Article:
David L. Ulin at the LA Times:
How, the novel asks, do we make sense of an era in which information has become a burden? “Like the old politburos,” Franzen observes, “the new politburo styled itself as the enemy of the elite and friend to the masses, dedicated to giving consumers what they wanted, but to Andreas … it seemed as if the Internet was governed more by fear: the fear of unpopularity and uncoolness, the fear of missing out.”
That this is anathema to his characters should go without saying; a deep loneliness pervades the book. Sometimes, the loneliness is shared, as in Tom's relationship with Anabel, who restricts herself until they are a miserable society of two. Sometimes, it is cultural, as when Purity, or Pip, as she is known, goes to work for Andreas, only to find herself surrounded by true believers, as if his mission were a source of faith.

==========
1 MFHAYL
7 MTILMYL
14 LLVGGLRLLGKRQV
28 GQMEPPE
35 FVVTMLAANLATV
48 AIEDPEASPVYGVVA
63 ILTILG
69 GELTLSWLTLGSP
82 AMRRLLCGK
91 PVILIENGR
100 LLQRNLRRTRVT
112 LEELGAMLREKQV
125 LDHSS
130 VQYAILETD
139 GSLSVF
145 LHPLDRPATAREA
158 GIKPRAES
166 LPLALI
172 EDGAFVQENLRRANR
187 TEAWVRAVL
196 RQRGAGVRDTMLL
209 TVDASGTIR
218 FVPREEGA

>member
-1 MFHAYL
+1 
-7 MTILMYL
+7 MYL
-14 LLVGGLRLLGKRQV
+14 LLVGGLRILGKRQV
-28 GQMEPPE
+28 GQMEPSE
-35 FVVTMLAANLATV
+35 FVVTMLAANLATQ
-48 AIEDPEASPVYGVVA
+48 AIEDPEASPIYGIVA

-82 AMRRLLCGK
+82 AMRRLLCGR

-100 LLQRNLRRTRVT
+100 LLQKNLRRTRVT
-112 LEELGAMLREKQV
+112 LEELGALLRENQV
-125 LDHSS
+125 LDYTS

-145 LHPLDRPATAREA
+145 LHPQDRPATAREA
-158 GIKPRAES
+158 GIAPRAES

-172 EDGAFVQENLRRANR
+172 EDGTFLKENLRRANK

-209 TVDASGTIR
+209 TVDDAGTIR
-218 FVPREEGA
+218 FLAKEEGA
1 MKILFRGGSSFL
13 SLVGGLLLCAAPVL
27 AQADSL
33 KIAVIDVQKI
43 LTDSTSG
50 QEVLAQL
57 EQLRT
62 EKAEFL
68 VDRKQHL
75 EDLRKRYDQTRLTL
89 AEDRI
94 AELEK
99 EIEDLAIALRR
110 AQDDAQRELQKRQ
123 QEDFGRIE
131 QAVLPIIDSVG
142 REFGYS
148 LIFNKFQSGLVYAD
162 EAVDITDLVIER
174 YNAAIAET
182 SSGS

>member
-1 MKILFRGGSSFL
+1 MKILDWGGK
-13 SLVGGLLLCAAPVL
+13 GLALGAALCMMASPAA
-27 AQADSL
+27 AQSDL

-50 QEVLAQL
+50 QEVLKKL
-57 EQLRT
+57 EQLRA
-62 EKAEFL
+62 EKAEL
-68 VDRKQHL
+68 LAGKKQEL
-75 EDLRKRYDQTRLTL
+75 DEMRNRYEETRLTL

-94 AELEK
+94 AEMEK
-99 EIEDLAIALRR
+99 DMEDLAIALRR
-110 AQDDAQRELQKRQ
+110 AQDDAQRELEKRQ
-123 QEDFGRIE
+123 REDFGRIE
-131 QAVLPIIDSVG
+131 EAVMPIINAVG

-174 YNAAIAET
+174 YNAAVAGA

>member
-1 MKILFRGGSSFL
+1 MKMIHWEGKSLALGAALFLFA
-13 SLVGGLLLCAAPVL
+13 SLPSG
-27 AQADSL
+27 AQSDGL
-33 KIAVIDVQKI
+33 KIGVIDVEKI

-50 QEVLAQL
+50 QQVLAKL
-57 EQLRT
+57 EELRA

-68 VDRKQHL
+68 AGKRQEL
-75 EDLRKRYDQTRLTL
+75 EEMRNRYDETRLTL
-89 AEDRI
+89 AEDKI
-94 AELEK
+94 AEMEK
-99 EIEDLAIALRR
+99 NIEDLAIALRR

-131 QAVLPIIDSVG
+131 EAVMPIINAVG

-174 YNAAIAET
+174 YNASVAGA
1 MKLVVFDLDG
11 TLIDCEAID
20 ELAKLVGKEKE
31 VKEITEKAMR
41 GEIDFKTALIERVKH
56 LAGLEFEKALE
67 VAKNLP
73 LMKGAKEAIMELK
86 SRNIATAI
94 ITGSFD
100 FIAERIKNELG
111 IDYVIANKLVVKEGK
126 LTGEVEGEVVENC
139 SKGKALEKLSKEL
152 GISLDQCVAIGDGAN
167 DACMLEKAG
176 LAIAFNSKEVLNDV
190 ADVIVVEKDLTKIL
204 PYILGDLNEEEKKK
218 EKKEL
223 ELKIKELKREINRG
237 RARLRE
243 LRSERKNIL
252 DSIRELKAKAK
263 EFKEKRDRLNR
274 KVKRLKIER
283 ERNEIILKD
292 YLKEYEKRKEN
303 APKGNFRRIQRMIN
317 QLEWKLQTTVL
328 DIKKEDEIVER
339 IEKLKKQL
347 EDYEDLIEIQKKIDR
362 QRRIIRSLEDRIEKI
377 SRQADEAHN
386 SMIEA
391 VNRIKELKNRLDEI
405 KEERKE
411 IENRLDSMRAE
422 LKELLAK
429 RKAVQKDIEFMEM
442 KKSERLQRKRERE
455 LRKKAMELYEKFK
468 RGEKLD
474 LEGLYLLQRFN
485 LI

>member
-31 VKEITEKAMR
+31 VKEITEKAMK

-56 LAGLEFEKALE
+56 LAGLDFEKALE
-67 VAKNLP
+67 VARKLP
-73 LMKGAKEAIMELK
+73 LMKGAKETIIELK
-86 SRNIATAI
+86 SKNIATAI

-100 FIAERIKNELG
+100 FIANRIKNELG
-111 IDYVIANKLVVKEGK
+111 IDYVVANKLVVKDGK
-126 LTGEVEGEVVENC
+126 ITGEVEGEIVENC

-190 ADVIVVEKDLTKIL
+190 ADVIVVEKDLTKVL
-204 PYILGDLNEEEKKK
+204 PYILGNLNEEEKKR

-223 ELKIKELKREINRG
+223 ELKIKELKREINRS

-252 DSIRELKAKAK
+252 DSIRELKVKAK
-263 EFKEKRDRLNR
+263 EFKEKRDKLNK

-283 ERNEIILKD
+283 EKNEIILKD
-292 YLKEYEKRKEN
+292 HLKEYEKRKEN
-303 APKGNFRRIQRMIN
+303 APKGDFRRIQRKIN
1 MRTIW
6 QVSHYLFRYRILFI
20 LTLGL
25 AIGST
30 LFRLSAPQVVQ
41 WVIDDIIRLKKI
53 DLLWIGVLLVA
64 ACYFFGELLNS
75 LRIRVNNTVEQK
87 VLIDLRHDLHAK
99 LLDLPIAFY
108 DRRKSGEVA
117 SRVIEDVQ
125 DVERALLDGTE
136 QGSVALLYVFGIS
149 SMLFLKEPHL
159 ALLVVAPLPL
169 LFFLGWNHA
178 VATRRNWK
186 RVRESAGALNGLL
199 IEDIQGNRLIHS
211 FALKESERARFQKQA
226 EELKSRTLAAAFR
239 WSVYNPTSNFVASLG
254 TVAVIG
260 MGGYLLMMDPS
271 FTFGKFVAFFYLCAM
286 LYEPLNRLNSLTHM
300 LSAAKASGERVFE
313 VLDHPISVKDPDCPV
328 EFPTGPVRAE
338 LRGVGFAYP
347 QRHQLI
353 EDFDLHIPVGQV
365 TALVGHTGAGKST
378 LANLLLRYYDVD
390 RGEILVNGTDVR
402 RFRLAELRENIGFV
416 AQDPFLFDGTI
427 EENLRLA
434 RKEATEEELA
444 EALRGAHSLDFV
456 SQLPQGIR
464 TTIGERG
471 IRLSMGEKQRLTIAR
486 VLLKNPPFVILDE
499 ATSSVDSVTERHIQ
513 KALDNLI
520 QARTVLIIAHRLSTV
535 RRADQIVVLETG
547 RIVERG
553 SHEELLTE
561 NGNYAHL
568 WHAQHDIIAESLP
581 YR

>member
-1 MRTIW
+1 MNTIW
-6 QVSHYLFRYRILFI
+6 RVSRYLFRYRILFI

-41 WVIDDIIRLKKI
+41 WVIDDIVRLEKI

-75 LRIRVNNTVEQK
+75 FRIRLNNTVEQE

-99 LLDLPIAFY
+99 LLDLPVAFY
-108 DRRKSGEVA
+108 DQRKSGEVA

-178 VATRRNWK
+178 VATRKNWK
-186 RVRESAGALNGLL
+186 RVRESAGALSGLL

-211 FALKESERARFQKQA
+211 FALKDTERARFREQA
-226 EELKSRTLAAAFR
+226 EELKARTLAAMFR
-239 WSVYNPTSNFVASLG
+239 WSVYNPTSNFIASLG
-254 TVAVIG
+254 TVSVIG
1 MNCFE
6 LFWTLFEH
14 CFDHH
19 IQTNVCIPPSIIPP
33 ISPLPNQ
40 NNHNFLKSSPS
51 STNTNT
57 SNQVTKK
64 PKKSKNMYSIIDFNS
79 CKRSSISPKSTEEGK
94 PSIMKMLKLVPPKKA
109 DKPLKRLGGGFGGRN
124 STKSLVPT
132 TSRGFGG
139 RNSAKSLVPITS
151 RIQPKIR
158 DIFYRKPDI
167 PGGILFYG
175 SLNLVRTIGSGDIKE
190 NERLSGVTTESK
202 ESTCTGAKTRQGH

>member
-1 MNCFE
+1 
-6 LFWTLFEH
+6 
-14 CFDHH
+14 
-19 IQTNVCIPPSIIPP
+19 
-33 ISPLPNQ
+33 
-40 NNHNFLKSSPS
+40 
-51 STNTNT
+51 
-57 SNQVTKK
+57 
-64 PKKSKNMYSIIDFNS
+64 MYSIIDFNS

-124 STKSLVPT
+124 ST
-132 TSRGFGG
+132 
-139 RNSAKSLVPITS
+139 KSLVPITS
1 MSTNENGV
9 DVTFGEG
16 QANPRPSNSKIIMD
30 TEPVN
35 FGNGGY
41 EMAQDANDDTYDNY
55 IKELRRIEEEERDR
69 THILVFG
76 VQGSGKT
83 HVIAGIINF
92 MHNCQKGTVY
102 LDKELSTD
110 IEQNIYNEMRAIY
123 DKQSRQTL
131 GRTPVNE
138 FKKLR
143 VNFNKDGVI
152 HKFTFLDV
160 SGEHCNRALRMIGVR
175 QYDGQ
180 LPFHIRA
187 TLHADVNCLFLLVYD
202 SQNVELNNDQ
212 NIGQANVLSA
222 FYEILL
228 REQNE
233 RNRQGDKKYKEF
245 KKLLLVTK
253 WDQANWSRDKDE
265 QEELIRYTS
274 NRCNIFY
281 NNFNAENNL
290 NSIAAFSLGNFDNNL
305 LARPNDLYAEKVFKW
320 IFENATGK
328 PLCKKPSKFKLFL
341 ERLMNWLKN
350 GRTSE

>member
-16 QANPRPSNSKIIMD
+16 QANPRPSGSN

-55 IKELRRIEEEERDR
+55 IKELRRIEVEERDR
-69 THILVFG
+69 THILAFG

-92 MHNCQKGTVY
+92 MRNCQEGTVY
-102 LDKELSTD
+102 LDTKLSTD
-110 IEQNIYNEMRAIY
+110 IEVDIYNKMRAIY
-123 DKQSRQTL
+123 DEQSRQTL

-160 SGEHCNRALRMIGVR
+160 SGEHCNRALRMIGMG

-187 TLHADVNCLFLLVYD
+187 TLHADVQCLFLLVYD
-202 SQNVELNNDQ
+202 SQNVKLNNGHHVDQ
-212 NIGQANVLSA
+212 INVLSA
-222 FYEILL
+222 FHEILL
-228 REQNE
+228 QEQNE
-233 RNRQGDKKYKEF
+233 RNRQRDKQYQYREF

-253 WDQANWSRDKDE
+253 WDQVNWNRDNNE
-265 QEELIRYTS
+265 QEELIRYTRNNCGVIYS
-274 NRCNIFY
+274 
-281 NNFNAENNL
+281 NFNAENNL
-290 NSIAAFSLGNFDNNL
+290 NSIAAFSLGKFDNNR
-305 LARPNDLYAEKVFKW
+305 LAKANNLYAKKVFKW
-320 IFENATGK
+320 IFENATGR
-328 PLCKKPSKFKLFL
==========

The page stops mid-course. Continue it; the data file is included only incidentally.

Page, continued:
Always, there are bad mothers (the bad mother is a staple of Franzen's fiction): Andreas', Purity's, Tom's. “He watched as a strange thing happened in her face,” Franzen writes about the first of these women, “a subtle but crazy-looking modulation of expressions, some interior struggle made visible — her fantasy of being a loving mother, her resentment at the bother of it.” The description brings to mind Enid Lambert, the damaged matriarch of “The Corrections,” and her struggles with the children she by turns torments and loves.